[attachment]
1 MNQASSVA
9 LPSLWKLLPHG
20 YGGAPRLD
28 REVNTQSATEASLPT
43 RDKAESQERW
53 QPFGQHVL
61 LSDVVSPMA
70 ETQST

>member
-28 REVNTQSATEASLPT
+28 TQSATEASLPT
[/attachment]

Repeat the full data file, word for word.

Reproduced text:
1 MNQASSVA
9 LPSLWKLLPHG
20 YGGAPRLD
28 REVNTQSATEASLPT
43 RDKAESQERW
53 QPFGQHVL
61 LSDVVSPMA
70 ETQST

>member
-28 REVNTQSATEASLPT
+28 TQSATEASLPT